Stream: Coq users

Topic: generate proofs by for loop?


view this post on Zulip Quinn (Jan 24 2022 at 11:30):

I have a sigma-based fin sort of type, and I have a known n, which is 29. Unvirtuously, I longhand wrote Lemma klt29 : k < 29. Proof. lia. Qed. 29 times, for each k.

I'd like to do something similar for a fixed but unknown n. Do I have any options?

view this post on Zulip Paolo Giarrusso (Jan 24 2022 at 11:54):

I have some ideas, but I can't make sense of the program description... you can't really write k < 29 for each k.

view this post on Zulip Paolo Giarrusso (Jan 24 2022 at 12:16):

do you mean you wrote Lemma 0lt29 : 0 < 29. ... and invoke those, rather than ltac:(lia)?

view this post on Zulip Quinn (Jan 24 2022 at 15:25):

I wrote out zerolt29 : 0 < 29. Proof. lia. Qed., onelt29 : 1 < 29. Proof. lia. Qed..

Are you telling me I can pass around ltac:(lia) as like the literal proof term that lia generates?

view this post on Zulip Quinn (Jan 24 2022 at 15:26):

yes, you are aren't you :D I just tried it and it worked.

view this post on Zulip Quinn (Jan 24 2022 at 15:28):

as far as I know it doesn't help me reasoning about unknown n

view this post on Zulip Kenji Maillard (Jan 24 2022 at 15:38):

Quinn said:

as far as I know it doesn't help me reasoning about unknown n

There is little you can prove about an unknown n, for instance it is not the case that 0 < n.
Do you mean that you want to generate these proofs for an arbitrary but concrete integer n ?

view this post on Zulip Quinn (Jan 24 2022 at 15:43):

I'm using a Parameter (n : nat) in a Section, so the caller will later supply an n. Can I write something where like these lemmas will be generated at that time?

view this post on Zulip Ana de Almeida Borges (Jan 24 2022 at 15:49):

But these lemmas will only work for k < n. Like, you picked 29, so you know that you will need 0 < 29, ... 28 < 29. If I pick 15, then I will only be able to prove them up to 14. If you have some assumption that k < n then I don't quite understand why you need all of these lemmas. And if you don't have such an assumption, then at some point you will try to prove 20 < 15 and things won't work. If you just want that the user can at any moment show 10 < 14, then ltac:(lia) seems appropriate. If you really want that a user has lemmas called kltn for every k < n for an arbitrary but concrete n, then I think you need some kind of meta-programming.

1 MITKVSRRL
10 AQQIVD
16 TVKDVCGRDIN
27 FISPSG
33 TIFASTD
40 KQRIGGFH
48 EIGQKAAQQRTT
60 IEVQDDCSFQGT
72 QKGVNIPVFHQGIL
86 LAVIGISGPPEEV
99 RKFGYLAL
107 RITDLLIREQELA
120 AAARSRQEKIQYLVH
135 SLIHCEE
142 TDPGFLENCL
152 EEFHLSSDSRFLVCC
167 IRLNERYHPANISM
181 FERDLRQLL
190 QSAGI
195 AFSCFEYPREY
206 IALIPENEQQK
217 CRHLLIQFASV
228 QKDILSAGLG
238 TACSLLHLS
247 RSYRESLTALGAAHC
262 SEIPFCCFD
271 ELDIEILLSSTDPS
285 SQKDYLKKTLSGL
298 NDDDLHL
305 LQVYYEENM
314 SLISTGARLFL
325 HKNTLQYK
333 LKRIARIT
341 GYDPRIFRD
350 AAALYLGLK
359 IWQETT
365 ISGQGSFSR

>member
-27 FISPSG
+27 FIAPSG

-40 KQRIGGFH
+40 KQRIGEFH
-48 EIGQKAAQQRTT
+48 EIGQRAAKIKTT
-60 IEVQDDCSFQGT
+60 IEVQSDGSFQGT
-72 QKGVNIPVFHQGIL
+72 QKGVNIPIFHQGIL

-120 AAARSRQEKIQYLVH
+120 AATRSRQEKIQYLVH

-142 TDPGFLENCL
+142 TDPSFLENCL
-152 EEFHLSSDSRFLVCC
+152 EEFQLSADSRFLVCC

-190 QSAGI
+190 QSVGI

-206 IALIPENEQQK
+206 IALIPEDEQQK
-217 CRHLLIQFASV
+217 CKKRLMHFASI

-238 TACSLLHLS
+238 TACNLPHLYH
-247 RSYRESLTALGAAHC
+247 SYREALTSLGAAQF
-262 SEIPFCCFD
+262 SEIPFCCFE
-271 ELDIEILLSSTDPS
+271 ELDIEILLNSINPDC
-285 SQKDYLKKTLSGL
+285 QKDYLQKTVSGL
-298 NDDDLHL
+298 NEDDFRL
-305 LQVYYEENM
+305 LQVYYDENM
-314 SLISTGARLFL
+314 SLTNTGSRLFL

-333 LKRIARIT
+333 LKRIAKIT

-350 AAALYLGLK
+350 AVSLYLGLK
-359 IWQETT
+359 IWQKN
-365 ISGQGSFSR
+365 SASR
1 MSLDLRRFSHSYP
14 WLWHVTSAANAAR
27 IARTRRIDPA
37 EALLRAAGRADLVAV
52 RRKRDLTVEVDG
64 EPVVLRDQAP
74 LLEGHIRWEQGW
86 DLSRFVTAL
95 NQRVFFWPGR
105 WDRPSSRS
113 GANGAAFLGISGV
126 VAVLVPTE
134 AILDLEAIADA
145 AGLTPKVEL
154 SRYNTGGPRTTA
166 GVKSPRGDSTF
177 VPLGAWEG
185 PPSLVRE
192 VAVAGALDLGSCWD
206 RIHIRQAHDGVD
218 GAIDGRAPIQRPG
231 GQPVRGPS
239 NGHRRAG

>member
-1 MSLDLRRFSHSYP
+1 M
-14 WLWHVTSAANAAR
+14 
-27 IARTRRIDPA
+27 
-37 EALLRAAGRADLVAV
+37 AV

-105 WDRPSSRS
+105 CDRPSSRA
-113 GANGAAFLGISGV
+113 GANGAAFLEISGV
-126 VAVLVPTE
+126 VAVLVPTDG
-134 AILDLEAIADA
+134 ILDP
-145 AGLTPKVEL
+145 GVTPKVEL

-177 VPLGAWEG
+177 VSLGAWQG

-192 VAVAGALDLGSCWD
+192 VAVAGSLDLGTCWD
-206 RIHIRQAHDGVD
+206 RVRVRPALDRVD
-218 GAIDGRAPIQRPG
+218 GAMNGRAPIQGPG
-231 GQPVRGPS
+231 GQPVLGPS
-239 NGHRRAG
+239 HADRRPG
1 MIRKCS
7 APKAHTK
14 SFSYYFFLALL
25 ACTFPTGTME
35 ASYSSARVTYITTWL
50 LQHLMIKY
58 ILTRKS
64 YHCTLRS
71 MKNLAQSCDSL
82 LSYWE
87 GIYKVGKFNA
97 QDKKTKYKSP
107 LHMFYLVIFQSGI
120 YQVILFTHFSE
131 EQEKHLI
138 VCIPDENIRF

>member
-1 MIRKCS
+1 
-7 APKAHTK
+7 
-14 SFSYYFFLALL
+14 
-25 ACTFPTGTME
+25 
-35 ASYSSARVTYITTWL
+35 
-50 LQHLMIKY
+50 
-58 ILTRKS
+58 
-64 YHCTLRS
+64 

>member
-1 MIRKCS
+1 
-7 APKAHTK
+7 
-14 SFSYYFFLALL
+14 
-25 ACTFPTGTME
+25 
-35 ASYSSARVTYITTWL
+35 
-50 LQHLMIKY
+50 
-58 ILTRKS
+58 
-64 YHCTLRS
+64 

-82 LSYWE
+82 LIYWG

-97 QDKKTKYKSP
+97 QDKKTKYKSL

view this post on Zulip Kenji Maillard (Jan 24 2022 at 15:52):

I don't think you can write anything along these lines using a parameter of a section. What you might be able to do is write a meta-programming function in Ltac2 / MetaCoq / Elpi and call this function on a concrete numeral (e.g. 15, 27 but not a variable or an open expression).

view this post on Zulip Paolo Giarrusso (Jan 24 2022 at 17:04):

With a section parameter you can also generate a list of proofs, without metaprogramming — seq 0 n generates a list of numbers less than n.


Last updated: Jan 29 2023 at 04:05 UTC